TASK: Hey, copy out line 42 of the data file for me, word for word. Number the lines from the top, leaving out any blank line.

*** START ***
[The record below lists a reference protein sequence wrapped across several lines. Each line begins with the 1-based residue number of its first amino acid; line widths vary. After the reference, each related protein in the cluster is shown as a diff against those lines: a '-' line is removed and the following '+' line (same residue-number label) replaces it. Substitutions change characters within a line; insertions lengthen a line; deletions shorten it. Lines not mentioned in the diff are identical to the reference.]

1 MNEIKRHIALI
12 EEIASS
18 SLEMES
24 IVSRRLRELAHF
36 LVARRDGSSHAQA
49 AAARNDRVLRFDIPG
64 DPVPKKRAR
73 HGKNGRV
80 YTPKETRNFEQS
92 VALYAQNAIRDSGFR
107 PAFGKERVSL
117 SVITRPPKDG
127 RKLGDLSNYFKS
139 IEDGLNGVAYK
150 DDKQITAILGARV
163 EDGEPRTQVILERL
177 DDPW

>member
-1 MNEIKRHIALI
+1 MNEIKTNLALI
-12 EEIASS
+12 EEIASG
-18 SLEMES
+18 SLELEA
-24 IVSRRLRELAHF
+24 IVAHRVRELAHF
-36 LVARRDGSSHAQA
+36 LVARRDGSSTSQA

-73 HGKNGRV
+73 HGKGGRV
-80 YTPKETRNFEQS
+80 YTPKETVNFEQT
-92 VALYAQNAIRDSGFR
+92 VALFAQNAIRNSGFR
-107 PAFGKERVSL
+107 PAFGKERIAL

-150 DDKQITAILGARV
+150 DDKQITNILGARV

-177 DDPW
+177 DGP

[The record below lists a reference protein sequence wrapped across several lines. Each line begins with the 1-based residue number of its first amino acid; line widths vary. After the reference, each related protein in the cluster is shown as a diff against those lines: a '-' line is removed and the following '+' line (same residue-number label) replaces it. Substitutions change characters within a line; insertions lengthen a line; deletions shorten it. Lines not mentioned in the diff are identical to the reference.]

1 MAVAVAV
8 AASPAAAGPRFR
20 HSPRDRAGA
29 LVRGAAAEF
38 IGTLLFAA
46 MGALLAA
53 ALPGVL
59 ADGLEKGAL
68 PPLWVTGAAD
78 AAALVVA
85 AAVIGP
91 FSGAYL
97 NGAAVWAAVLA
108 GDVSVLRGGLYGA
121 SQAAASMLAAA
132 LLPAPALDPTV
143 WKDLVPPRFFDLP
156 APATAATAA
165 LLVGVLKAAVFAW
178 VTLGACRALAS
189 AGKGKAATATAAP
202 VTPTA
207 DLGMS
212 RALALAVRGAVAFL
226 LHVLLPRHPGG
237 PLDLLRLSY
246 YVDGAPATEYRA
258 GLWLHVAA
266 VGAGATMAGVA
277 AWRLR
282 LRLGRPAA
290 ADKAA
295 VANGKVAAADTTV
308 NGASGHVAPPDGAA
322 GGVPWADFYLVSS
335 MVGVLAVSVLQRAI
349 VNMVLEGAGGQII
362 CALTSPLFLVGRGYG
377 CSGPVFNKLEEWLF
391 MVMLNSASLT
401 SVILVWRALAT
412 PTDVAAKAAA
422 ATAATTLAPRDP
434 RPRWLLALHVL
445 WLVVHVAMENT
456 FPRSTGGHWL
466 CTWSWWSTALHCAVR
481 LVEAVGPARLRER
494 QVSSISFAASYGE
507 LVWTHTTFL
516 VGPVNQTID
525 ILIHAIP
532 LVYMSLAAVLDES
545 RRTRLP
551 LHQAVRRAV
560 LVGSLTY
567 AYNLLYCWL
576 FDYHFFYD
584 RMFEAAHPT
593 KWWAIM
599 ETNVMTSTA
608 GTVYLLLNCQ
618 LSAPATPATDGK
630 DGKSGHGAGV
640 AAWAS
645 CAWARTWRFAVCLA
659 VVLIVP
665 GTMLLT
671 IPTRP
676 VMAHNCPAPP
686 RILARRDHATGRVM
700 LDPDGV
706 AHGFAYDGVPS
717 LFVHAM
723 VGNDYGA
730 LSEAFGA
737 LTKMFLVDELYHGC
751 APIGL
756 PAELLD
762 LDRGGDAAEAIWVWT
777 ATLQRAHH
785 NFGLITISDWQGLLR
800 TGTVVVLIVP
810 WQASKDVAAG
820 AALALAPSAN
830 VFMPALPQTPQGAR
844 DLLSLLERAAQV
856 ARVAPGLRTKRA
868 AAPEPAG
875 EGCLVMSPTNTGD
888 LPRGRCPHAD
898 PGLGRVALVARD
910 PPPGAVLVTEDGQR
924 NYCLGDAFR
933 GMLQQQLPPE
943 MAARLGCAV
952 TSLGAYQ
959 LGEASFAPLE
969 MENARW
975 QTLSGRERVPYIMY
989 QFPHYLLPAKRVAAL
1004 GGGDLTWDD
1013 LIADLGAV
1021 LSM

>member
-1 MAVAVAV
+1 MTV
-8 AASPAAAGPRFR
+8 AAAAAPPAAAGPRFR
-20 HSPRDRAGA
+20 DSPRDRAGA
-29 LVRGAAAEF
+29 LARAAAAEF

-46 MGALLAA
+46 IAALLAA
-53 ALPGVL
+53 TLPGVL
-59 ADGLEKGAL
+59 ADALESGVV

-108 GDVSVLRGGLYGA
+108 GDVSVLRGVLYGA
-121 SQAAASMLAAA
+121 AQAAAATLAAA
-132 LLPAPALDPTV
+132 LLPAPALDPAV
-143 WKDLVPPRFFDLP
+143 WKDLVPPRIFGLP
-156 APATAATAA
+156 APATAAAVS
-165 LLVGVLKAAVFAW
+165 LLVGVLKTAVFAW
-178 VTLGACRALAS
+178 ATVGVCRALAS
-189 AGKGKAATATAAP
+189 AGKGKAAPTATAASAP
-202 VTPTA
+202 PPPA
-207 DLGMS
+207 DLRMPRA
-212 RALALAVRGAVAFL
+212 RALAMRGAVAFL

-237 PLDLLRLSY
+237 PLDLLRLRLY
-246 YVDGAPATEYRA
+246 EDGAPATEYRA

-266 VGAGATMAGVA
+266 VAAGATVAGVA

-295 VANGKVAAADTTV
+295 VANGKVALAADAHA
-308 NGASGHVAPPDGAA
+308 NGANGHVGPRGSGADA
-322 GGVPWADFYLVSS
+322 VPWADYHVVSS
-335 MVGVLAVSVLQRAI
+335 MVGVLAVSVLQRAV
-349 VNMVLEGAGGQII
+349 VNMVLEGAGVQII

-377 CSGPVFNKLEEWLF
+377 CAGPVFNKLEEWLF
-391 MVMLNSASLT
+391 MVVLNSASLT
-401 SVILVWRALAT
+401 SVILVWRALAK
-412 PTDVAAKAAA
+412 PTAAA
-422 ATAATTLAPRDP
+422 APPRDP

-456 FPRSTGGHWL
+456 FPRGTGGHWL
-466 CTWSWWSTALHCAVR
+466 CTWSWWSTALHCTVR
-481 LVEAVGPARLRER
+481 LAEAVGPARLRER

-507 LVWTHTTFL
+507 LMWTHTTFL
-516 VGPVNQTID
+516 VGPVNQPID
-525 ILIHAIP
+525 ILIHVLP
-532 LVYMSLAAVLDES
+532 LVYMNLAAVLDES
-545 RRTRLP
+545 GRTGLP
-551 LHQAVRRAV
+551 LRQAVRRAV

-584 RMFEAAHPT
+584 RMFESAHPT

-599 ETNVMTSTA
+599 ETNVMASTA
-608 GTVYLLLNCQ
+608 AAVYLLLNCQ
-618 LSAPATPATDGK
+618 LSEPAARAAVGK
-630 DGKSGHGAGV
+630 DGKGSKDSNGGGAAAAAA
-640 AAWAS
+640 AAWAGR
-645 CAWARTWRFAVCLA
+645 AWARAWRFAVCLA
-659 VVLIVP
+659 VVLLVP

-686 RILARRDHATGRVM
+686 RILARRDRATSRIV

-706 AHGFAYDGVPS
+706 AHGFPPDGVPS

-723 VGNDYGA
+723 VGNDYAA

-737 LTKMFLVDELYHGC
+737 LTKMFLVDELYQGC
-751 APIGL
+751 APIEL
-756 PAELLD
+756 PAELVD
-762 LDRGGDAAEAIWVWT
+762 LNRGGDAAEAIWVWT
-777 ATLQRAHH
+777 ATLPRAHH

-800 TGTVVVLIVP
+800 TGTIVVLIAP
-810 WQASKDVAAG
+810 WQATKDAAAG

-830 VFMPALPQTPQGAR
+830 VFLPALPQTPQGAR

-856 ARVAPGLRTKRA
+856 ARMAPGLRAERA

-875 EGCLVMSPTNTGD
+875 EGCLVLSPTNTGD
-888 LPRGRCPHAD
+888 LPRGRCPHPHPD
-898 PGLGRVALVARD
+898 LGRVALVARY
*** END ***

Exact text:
[The record below lists a reference protein sequence wrapped across several lines. Each line begins with the 1-based residue number of its first amino acid; line widths vary. After the reference, each related protein in the cluster is shown as a diff against those lines: a '-' line is removed and the following '+' line (same residue-number label) replaces it. Substitutions change characters within a line; insertions lengthen a line; deletions shorten it. Lines not mentioned in the diff are identical to the reference.]